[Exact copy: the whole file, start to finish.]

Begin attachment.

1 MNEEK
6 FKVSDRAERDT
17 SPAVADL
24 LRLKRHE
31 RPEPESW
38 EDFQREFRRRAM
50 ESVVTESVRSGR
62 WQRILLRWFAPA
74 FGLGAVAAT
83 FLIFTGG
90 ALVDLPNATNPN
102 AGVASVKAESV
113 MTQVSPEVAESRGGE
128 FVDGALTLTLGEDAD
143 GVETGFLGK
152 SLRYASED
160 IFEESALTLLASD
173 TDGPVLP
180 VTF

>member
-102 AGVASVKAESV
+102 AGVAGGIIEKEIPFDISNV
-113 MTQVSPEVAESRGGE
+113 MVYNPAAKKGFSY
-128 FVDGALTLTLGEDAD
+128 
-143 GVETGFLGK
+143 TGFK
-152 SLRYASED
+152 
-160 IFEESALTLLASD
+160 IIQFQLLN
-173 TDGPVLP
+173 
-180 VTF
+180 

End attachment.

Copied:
1 MNEEK
6 FKVSDRAERDT
17 SPAVADL
24 LRLKRHE
31 RPEPESW
38 EDFQREFRRRAM
50 ESVVTESVRSGR
62 WQRILLRWFAPA
74 FGLGAVAAT
83 FLIFTGG
90 ALVDLPNATNPN
102 AGVASVKAESV
113 MTQVSPEVAESRGGE
128 FVDGALTLTLGEDAD
143 GVETGFLGK
152 SLRYASED
160 IFEESALTLLASD
173 TDGPVLP
180 VTF

>member
-102 AGVASVKAESV
+102 AGVAGGIIEKEIPFDISNV
-113 MTQVSPEVAESRGGE
+113 MVYNPAAKKGFSY
-128 FVDGALTLTLGEDAD
+128 
-143 GVETGFLGK
+143 TGFK
-152 SLRYASED
+152 
-160 IFEESALTLLASD
+160 IIQFQLLN
-173 TDGPVLP
+173 
-180 VTF
+180 